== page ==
5. Run echo "exec /usr/bin/mate-session" >> ~/.xinitrcand startx to launch MATE

Fix twice login problem

It happens to LightDM, so both MATE and Xfce can be affected. Run these lines to switch from lightdm to sddm

dnf install sddm
systemctl disable lightdm
systemctl enable sddm

Use setup-audio to fix the sound card. After reboot, go to Sound Preferences/PulseAudio switch Profile into Pro Audio. Xfce and MATE doesn’t support volume function keys by default, go to System Settings - Hardware - Keyboard - Layouts switch Keyboard model into Google - Chromebook to enable all function keys.

Remap missing keys with keyd

However, I switched it back to Generic - Generic 104-key PC since I need a normal keyboard experience for blogging, coding and SSH.

Install keyd

git clone https://github.com/rvaiya/keyd
cd keyd
make && sudo make install
modprobe uinput
chmod a+r+w /dev/uinput
sudo systemctl enable keyd && sudo systemctl start keyd

Keep uinput loaded after reboot for keyd

#Add self to the input and uinput groups
sudo usermod -aG input $USERNAME
sudo groupadd uinput
sudo usermod -aG uinput $USERNAME

#Create auto load files for uinput module
echo 'KERNEL=="uinput", SUBSYSTEM=="misc", MODE="0660", GROUP="uinput"' | sudo tee /etc/udev/rules.d/90-uinput.rules
echo uinput | sudo tee /etc/modules-load.d/uinput.conf

Run sudo keyd -m to read key press; create config file sudo pluma /etc/keyd/default.conf and save it with desired code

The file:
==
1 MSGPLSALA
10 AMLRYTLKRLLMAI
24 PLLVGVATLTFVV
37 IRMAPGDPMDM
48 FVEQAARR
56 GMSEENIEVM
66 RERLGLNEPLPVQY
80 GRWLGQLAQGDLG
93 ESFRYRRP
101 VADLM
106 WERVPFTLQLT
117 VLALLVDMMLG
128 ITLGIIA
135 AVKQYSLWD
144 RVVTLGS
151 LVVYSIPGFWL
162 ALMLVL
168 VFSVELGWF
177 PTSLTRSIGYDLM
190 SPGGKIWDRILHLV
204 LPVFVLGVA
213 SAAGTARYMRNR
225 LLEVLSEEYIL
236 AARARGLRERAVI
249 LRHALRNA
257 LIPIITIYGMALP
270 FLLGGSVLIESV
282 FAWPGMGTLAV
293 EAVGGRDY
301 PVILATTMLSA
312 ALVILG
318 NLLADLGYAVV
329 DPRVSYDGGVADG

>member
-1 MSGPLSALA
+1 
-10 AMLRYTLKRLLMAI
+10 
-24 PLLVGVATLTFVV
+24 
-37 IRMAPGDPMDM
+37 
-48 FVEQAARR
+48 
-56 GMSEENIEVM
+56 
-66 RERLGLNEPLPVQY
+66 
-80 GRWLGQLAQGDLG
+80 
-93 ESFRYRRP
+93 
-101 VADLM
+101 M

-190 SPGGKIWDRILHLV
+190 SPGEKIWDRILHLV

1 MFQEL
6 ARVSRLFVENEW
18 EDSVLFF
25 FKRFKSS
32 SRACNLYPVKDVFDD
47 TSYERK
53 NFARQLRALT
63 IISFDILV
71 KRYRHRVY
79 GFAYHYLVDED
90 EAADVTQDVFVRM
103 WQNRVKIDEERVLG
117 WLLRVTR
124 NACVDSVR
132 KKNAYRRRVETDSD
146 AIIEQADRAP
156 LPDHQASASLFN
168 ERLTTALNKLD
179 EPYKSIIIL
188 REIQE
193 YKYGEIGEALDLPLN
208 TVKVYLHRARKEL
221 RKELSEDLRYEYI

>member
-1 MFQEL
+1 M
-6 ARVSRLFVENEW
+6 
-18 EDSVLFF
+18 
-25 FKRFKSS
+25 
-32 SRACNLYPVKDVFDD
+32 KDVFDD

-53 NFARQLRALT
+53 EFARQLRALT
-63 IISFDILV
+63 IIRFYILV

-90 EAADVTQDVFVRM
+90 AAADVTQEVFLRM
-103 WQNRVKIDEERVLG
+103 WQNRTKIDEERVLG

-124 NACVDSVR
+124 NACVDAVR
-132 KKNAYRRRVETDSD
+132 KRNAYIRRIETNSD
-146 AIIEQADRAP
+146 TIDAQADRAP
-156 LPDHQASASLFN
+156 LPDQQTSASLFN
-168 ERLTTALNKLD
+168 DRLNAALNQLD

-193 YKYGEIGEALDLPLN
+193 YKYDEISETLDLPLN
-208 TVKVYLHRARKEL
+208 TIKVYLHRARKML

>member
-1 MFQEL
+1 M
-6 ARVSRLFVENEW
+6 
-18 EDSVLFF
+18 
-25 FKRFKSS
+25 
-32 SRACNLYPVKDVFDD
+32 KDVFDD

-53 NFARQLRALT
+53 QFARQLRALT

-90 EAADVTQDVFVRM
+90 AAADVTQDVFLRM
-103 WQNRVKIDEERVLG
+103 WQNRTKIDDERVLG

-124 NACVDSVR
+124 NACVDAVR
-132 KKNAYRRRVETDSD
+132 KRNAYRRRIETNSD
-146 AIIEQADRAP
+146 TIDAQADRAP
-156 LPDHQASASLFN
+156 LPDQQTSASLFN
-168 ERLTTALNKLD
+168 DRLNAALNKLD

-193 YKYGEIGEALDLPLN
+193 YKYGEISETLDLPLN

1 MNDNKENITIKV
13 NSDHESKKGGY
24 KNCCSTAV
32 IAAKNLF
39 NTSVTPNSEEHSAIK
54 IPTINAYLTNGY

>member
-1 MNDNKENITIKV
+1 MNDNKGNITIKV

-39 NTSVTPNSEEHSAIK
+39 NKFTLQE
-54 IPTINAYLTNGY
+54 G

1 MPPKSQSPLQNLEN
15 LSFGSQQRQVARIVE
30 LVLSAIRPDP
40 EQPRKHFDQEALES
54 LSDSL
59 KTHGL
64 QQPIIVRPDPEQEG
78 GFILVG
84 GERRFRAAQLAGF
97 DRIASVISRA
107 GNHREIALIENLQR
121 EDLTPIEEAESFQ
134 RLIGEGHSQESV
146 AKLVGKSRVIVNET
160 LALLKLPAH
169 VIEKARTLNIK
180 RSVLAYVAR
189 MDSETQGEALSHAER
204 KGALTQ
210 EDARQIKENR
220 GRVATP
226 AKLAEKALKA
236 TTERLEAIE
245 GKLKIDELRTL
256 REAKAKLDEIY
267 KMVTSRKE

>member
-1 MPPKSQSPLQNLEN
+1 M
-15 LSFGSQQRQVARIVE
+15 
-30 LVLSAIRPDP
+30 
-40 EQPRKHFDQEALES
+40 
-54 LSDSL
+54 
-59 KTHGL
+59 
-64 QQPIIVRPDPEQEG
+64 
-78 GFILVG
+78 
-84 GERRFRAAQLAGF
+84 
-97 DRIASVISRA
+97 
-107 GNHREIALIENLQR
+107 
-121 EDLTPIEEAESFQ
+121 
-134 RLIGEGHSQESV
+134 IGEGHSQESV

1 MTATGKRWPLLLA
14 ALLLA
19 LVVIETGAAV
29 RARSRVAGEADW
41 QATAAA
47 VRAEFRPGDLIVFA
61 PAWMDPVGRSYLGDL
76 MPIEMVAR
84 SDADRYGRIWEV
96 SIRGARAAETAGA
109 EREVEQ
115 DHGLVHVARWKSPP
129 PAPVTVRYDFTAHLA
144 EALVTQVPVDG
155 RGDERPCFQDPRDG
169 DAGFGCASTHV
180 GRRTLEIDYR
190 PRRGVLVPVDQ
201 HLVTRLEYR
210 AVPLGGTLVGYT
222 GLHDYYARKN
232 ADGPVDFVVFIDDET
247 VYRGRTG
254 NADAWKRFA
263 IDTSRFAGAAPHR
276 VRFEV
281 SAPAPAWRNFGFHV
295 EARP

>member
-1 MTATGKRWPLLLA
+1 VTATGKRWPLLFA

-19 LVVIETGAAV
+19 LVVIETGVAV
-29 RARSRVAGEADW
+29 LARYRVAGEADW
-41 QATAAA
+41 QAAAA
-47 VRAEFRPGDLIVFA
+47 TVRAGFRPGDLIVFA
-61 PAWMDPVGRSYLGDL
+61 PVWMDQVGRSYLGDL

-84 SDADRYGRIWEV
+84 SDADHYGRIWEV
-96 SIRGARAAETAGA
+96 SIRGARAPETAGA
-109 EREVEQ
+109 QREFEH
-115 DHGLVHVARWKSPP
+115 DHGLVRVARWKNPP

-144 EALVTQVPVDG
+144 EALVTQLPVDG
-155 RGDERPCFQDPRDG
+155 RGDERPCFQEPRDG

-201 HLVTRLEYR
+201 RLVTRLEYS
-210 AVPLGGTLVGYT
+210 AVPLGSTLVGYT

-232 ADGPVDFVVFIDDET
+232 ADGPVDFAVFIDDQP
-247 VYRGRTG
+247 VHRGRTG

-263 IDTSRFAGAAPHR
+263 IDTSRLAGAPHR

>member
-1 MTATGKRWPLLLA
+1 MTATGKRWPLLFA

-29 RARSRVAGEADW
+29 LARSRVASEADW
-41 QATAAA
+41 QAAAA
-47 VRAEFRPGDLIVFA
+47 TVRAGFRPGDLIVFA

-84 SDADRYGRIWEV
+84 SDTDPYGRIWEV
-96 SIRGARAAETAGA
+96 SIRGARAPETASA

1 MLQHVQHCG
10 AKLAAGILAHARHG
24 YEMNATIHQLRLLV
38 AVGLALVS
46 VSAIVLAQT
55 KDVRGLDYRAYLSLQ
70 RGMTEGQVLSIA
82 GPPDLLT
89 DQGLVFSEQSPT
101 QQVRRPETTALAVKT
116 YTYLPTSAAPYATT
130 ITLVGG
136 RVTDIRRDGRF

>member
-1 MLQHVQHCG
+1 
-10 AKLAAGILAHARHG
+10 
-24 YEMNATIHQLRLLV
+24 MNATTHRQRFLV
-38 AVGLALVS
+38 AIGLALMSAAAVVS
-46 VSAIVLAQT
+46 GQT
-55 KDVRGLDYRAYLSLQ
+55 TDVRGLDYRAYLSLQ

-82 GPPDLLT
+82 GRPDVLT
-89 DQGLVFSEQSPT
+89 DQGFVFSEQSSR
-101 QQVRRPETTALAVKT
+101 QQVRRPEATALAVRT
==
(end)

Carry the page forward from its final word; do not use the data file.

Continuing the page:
# Remaps Tools/Lock key to Del
f13 = delete
# Remaps Search/meta/magnifier to Caps Lock
leftmeta = capslock
# Remaps right Ctrl key to Win/Meta/Super/Mod4
#rightcontrol = leftmeta
# Recovers missing F11, F12, 
f9 = f11
f10 = f12

# Use left Alt as Fn/ISO_Level3_Shift key
# Recovers Home/End, PgUp/PgDn, PrtScr
left = home
right = end
up = pageup
down = pagedown
f5 = sysrq
# Remaps Function keys
f6 = brightnessdown
f7 = brightnessup
f8 = mute
f9 = volumedown
f10 = volumeup

# Use right Alt as Fn/ISO_Level3_Shift key
# Recovers Home/End, PgUp/PgDn, PrtScr
left = home
right = end
up = pageup
down = pagedown
f5 = sysrq
# Remaps Function keys
f6 = brightnessdown
f7 = brightnessup
f8 = mute
f9 = volumedown
f10 = volumeup

# More examples: https://github.com/rvaiya/keyd/blob/master/docs/keyd.scdoc

Run sudo keyd reload to see result

My layout is based on coolstarorg’s chromebookremap.ahk by using both sides of ALT as the Fn key instead of Ctrl. It brings back all missing keys such as F11/F12, volume controls and the ability to Ctrl+Alt+Del. Now we can have a fully functional keyboard on a Chromebook.

Optimize Liunx

For my C13, I think the cost of timeshift is more than what I can get from it. I’d rather use traditional backup methods like clonezilla or simply tar occasionally. Always make backups before doing anything funny.

  1. Go to System Settings - Hardware - Keyboard Shortcuts or run dconf-editor to setup hotkeys. I rebind some combinations from Meta/Super to left Alt

  2. Change font rendering DPI from 96 to 130; Find some cohesive dark theme that follows ThinkPad’s design language; Disable mouse acceleration and touchpad;

    I modified this script to disable hires scrolling and mouse acceleration at same shot. sudo dnf install xinput first, save desired code in a .sh file, run chmod +x script.sh from terminal to ensure its permission and add it into System - Personal - Preferences - Startup Applications.


device="TPPS/2 Elan TrackPoint"

if xinput list --id-only "${device}" > /dev/null 2>&1; then
    xinput --set-prop "${device}" 'libinput Accel Profile Enabled' 0, 1